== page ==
There is some movement at the national level to find the funds to start making infrastructure changes. The U.S. Environmental Protection Agency also has some information to learn more about the science, regulations, and what to do in your own home. The CDC also has a Childhood Lead Poisoning Prevention Program that has been looking into the issue for decades. Or you might prefer to take a local approach – many states have an agency that addresses these issues, such as Massachusetts’ Executive Office of Energy and Environmental Affairs.

We might also learn something from our neighbors to the north. Back in 2010, Toronto looked into replacing lead pipes in the city – and some research conducted at Virginia Tech University that demonstrated replacing only part of the pipe would not resolve contamination issues. In fact, civil engineer Charles Marohn suggests that building a new system might be more cost effective than replacing the old ones.

But at the end of the day, you ought not to worry alone. Let us help you talk to your neighbors that are having the same thoughts you are – compare notes, reach out to the right officials, and find out what actions you need to take next. Who knows, you might be able to enjoy your water free of concern, but if not, you will have a whole community behind you.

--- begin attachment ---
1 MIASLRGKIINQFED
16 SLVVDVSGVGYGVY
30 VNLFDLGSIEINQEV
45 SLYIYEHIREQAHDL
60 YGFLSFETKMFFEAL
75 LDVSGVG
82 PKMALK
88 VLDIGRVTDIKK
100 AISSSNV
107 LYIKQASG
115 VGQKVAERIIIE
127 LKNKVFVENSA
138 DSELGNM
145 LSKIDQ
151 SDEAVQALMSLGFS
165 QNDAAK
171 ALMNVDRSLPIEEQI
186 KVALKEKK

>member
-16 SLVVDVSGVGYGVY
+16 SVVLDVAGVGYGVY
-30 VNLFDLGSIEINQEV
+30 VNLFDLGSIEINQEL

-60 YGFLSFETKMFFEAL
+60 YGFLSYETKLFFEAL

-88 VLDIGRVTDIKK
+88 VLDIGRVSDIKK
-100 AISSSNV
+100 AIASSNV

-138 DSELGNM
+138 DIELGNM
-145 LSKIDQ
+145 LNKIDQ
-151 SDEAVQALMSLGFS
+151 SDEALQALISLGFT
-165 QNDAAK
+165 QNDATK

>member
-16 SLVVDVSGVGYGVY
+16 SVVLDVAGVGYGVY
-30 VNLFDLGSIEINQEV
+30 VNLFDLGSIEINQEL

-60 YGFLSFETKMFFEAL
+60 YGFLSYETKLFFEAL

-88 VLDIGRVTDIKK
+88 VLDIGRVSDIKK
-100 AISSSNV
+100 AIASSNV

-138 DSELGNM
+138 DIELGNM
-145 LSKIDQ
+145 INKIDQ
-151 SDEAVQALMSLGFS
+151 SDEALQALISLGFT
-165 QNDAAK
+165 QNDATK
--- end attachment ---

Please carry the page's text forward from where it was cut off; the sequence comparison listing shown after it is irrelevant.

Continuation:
Community Connection Template

Note: Obviously, the above is just a hypothetical template – to go with the sample “solutions” approach to the water crisis story – that someone with more programming skills than me might turn into a real mechanism to organize people around issues of shared concern.

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The Panama Papers

In reaction to the story about the Panama Papers which captured my attention (like I’m sure it did everyone else’s), I created a short slideshow as a companion piece to this NPR article about the topic.

This was an exercise in keeping my companion piece brief — I wanted to highlight the actors in the story and what the consequences were for offshore accounts / shell companies. In addition, my call to action wasn’t very direct — most of the implicated politicians are overseas as journalists are still pursuing clients of Mossack Fonseca, so I urged people to vote for politicians this upcoming election cycle who are dedicated to tax reform.

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#illgowithyou transgender bathroom laws

My action is related to this story about North Carolina’s shameful transgender law. I wanted to give allies an idea of one thing they might do. So I created a YouTube video in Keynote with some really bad motion graphics.